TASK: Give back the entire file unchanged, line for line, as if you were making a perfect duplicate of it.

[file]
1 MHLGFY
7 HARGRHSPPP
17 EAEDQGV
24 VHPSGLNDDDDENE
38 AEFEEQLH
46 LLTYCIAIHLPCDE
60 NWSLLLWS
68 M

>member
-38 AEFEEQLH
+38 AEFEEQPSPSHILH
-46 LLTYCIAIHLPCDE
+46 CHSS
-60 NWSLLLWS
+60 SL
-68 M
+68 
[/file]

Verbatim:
1 MHLGFY
7 HARGRHSPPP
17 EAEDQGV
24 VHPSGLNDDDDENE
38 AEFEEQLH
46 LLTYCIAIHLPCDE
60 NWSLLLWS
68 M

>member
-38 AEFEEQLH
+38 AEFEEQPSPSHILH
-46 LLTYCIAIHLPCDE
+46 CHSS
-60 NWSLLLWS
+60 SL
-68 M
+68 